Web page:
Our goal is to provide as much information about a trail as possible, especially facts that will help someone to make an informed choice about whether to hike a certain trail. For this post, we let our readers know that motorcycles use this trail, they can be loud, they can smell of gas, and they do deter a lot of hikers. Because, of course, that's important to some of our readers.

But that doesn't mean they are "bad" or shouldn't be allowed to use the trail, or they are in some way abhorrent. Those are value judgments, and the reader can draw their own conclusions from the information we provide, just as you did.

You'll note that the only actual opinions we express in the post is that this is a great hike to bring some friends on. Further, we never suggest that motorcyclists should be banned from the trail or that we are in any way opposed to their use.

I realize your response has very little to do with us, and much more to do with feeling like your pastime is being attacked at every turn. That said, you've addressed your diatribe to the wrong folks. Fact is, we'd much rather see people out on trails riding motorcycles than sitting around a coffee shops playing yet another round of Angry Birds.

Hope that helps clarify things. Best of luck, and we'll see you on the trail.


Washington Motorcycle Trails Association said...

"While the hike is less grueling in the summer, many hikers avoid it later in the season as parts of the trail open up to motorcycle traffic. While this can be a significant deterrent for some, a mid-week hike minimizes your chances of encountering motorcyclists. And even if you are forced to endure the noise, as we were, it’s likely only for a few minutes before the smell of gas dissipates and the sounds of the forest return. Moreover, motorcycles are not allowed all the way up the trail, allowing you some respite near the summit."

This direct quote from the article in question abounds with anti-motorcycle sentiment. When you say that you were forced to endure the noise, smell of gas, the disruption of the sounds of the forest and respite from the encounter with trail bikes only near the summit I don't see how one can categorize such comments as anything other than anti-motorized recreation commentary.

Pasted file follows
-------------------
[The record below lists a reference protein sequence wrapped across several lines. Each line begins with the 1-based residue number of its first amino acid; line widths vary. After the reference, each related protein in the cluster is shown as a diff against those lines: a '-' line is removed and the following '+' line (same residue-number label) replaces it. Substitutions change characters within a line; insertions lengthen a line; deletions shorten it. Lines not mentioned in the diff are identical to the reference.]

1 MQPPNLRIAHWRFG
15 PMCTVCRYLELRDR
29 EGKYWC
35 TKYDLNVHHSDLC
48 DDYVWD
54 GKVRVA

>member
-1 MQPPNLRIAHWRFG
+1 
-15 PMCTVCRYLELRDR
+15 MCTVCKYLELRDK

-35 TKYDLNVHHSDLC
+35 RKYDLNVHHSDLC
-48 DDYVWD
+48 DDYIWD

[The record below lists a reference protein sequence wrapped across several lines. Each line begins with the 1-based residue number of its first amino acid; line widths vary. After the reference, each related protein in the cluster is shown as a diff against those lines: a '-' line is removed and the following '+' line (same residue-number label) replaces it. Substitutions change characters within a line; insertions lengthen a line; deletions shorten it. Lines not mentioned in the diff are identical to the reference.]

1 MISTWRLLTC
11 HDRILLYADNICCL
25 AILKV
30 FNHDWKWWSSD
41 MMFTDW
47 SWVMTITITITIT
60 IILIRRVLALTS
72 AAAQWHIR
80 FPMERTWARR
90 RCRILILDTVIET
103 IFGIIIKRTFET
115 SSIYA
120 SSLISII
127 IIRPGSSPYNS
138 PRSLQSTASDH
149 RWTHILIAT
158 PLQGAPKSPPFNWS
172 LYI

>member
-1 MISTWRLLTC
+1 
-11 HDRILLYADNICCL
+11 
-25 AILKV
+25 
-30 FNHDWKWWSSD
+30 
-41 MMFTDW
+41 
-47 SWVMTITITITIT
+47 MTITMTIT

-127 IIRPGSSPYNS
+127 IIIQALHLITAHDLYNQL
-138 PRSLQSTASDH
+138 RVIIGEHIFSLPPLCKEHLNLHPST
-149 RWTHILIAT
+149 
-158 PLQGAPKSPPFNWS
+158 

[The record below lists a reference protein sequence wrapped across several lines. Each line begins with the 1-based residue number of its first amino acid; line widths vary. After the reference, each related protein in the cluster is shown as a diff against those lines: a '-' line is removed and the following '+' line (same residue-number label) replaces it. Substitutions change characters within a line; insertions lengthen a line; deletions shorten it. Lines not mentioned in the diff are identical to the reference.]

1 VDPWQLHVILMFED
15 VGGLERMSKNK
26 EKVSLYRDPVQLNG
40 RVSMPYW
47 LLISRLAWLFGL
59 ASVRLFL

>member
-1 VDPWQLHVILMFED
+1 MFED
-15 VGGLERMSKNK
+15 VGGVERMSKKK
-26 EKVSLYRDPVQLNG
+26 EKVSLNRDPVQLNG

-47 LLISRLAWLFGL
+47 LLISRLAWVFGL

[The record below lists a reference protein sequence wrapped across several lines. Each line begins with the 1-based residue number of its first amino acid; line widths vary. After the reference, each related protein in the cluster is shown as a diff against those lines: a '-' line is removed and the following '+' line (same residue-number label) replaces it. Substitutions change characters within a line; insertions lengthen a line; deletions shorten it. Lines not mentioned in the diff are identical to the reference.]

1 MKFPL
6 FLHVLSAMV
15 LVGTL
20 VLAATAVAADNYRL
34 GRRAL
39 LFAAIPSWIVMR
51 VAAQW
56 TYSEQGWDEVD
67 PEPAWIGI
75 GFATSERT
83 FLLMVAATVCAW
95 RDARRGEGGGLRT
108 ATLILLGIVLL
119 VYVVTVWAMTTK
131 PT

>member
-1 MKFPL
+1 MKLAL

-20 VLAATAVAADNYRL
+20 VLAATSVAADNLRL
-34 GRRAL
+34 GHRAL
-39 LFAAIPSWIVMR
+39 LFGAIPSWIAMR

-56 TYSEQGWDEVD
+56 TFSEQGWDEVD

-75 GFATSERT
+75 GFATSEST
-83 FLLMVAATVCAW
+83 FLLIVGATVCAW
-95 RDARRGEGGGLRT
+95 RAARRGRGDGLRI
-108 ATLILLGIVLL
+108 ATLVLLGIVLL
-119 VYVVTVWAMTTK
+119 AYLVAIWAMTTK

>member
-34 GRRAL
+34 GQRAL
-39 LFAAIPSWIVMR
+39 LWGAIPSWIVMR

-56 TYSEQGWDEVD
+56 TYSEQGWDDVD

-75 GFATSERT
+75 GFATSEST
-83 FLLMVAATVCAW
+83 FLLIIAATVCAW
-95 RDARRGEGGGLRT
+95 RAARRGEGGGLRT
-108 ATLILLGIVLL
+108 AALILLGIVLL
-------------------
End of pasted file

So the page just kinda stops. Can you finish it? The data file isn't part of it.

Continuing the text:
Is it really necessary for you to steer hikers towards the few remaining trails where they will likely encounter other trail users that they have been conditioned into having a conflict with?

Isn't the 85% of the forest where you and your brother will absolutely have no chance of dealing with trail bikes enough for you to explore and blog about?

Perhaps you wish to take up the banner and methods of Harvey Manning and Ira Spring and their famous hiking guides which always began with a vitriolic manifesto against trail bike use on forest trails.

Perhaps you wish to use the "perceived conflict" issue that the WTA employed with such great success to close the North Fork Entiat area of the Wenatchee N.F. to motorized use and stoke the fires of the anti-access groups to get the entire Teanaway area to yourselves.

I don't believe for one minute that you or your brother are as benevolent towards motorized outdoor recreation as to wish to portray yourselves.

Your blog and many others like it are monitored and followed closely by those who are pledged to fight for the rights of trail bike users to ride on the last few remaining high altitude, alpine type trails left in Washington. Anti trail bike articles will be called out and not left unchallenged to be accepted as the groupthink of the majority of citizens who if truth be told wish for tolerance and fairness to prevail in our shared forests.

Share the trails......Stop The Hate!!!

Anonymous said...

Hate and Intolerance? Seriously, it's hard to see how you are helping your cause, WMTA when you overreact to some innocuous comments and post spittle-flicked diatribes in response.

Our experience with motos on the trail has mostly been positive, but that does not mean that we do not prefer to avoid them when possible.

Our experience with moto-caused damage to trails, such as Nason Ridge, has not been so positive. Perhaps you should direct more efforts to fixing problem areas like that. That trail is the poster child for banning motos from alpine areas completely.

Anonymous said...

i enjoy riding my motorcycle and i enjoy hikin g. when i'm hiking i don't want to eat a motorcycle's dust. it's pretty simple, these boys were just trying to advise people of what they may ecounter. get off your high "mechanical" horse!

Anonymous said...

Wow! the WMTA really needs a new public relations rep.